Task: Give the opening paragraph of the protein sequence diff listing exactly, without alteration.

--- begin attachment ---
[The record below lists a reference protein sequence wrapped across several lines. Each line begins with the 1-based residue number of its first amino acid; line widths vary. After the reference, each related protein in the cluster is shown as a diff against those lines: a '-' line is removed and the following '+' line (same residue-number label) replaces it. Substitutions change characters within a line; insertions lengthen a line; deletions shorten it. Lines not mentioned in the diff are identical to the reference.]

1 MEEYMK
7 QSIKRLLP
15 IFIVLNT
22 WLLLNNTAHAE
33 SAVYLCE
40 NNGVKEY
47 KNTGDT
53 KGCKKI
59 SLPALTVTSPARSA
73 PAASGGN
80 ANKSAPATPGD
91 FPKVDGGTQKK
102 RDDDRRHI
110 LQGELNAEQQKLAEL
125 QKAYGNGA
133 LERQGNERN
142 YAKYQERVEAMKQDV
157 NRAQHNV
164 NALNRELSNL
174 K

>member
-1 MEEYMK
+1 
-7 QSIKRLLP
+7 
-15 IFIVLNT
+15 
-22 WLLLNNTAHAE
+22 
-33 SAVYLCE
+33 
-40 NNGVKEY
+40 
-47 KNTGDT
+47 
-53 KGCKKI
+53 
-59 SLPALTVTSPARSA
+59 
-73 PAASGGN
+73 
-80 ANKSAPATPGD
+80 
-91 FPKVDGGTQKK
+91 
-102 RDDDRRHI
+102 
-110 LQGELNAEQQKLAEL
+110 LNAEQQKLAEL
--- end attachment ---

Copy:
[The record below lists a reference protein sequence wrapped across several lines. Each line begins with the 1-based residue number of its first amino acid; line widths vary. After the reference, each related protein in the cluster is shown as a diff against those lines: a '-' line is removed and the following '+' line (same residue-number label) replaces it. Substitutions change characters within a line; insertions lengthen a line; deletions shorten it. Lines not mentioned in the diff are identical to the reference.]